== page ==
You Earned It, You Keep It

Sep 15, 2022 / By Elaine Floyd, CFP®

The latest proposal to be analyzed by SSA’s office of the chief actuary is Angie Craig’s (D-MN) “You Earned It, You Keep It” proposal (H.R. 8717).

Under this bill, starting in 2023 Social Security benefits would no longer be taxed. (Hence the name, “you earned it, you keep it.”) To make up for the lost revenue, transfers from the general fund of the U.S. Treasury would be made to the OASI, DI, and HI trust funds. In addition, payroll taxes—the 6.2% of wages each paid by the employee and employer—would be assessed on earnings over $250,000. This would leave a “donut hole” between the maximum taxable wage base, currently $147,000, and $250,000, of earnings that would not be taxed. Over time, as the average wage index rises, the maximum taxable wage base would eventually exceed $250,000 causing all earnings to be subject to payroll taxes.

If this bill were to pass as written, the trust fund would exhaust in 2060, 25 years later than currently projected, after which 90% of scheduled benefits would be covered by ongoing payroll taxes.

The bill was introduced August 16 and immediately referred to the House Ways and Means Committee. It is not likely to come up for a vote anytime soon. We just like to keep you informed of congressional action relating to Social Security reform.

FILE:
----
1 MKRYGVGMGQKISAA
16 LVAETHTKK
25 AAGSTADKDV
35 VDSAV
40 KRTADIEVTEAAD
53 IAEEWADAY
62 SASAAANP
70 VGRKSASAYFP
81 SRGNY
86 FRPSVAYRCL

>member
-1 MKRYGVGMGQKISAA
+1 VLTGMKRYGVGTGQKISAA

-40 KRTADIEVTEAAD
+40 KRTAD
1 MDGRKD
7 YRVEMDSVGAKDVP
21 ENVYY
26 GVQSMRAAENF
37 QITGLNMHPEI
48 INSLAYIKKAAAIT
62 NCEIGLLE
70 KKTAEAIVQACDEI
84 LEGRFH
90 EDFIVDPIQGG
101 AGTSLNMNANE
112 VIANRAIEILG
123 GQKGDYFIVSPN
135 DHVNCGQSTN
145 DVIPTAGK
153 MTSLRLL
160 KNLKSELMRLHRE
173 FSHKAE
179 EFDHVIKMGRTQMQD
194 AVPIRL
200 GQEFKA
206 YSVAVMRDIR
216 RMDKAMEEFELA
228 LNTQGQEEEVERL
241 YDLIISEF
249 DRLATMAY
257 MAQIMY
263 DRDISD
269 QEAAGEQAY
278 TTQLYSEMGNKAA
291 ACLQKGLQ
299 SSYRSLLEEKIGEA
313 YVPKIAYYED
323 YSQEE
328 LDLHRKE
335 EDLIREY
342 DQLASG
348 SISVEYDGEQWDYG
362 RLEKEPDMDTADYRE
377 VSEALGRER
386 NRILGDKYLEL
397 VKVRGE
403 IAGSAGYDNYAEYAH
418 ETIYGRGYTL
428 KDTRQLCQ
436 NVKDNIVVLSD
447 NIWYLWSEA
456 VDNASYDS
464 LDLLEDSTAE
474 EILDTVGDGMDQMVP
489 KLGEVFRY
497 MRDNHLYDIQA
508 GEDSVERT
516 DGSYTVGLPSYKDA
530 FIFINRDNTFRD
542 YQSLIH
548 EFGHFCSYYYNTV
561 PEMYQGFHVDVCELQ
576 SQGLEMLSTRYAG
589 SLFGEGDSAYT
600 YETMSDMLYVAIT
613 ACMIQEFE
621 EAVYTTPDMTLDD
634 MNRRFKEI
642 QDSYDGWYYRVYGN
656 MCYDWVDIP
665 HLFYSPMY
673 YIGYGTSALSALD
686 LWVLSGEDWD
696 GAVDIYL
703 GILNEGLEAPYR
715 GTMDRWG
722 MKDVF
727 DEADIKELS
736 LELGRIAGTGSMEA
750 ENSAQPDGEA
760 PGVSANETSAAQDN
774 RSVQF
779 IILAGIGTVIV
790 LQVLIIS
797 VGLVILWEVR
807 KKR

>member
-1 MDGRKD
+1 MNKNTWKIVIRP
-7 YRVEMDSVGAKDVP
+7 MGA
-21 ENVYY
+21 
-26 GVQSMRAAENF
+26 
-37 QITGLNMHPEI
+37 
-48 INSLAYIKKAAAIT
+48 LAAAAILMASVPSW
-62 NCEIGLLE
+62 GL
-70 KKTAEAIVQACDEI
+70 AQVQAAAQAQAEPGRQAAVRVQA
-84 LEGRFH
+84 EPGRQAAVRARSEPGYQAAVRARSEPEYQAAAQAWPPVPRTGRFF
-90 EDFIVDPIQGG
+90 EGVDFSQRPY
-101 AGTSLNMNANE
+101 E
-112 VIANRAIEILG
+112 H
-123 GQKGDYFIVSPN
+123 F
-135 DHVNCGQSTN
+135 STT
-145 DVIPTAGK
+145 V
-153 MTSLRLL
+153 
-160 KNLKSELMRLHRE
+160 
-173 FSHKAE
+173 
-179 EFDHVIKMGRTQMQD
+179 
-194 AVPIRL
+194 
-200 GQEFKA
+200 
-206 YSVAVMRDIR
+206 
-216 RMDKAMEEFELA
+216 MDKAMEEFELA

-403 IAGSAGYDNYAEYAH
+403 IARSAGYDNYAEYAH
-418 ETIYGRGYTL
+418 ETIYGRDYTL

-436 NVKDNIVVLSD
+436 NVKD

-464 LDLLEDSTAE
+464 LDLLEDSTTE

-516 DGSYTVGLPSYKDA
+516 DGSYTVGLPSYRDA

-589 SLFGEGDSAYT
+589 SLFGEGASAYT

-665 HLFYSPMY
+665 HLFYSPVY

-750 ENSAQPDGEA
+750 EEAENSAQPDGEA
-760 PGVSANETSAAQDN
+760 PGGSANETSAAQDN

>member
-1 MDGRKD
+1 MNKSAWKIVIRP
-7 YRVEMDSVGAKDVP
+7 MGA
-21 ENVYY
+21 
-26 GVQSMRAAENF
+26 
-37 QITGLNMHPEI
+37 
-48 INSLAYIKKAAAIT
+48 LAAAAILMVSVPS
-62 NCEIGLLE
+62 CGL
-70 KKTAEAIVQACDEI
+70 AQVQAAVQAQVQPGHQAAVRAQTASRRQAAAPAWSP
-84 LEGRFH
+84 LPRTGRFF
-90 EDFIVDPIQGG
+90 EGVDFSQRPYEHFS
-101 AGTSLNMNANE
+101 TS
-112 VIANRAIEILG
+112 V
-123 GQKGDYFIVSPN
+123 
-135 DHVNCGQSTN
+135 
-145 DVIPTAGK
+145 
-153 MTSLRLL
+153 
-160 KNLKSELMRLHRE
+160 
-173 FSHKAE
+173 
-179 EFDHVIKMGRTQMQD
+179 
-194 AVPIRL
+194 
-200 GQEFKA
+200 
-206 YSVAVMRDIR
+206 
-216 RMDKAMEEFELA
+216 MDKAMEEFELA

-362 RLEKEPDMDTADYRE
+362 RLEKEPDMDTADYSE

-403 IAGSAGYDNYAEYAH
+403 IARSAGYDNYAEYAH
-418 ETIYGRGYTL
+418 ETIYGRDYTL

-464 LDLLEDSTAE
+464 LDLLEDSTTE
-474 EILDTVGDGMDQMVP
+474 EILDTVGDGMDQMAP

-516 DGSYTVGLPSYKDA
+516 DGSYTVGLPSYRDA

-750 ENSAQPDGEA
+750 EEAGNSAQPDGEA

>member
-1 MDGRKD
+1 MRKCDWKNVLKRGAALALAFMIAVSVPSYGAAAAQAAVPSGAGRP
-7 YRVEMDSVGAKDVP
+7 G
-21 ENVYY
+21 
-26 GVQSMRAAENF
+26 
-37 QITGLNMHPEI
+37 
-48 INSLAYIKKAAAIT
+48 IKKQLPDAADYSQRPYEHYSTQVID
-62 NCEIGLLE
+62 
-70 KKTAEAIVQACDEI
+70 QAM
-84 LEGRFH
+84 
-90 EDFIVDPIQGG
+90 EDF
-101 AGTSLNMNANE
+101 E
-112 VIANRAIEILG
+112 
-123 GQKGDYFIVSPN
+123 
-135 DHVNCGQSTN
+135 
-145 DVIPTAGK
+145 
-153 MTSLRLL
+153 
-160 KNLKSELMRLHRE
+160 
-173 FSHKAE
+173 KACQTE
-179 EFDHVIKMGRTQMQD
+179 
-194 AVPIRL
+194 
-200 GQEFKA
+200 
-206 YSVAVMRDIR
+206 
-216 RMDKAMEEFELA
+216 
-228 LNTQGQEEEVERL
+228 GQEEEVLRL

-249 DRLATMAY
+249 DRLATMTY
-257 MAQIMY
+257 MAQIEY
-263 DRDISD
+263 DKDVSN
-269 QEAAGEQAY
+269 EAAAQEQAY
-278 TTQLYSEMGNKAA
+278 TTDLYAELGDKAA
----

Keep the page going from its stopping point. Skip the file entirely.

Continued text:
To see the provisions and the effect upon the OASDI Trust Fund, see the Chief Actuary’s analysis.

As director of retirement and life planning for Horsesmouth, Elaine Floyd helps advisors better serve their clients by understanding the practical and technical aspects of retirement income planning. A former wirehouse broker, she earned her CFP designation in 1986.

 

IMPORTANT NOTICE
This material is provided exclusively for use by individuals with an active license to the Savvy Social Security Planning Program. Use of this material is subject to the Social Security Planning Program Agreement and applicable copyright laws. Unauthorized use, reproduction or distribution of this material is a violation of federal law and punishable by civil and criminal penalty. This material is furnished “as is” without warranty of any kind. Its accuracy and completeness is not guaranteed and all warranties express or implied are hereby excluded.

© 2022 Horsesmouth, LLC. All Rights Reserved.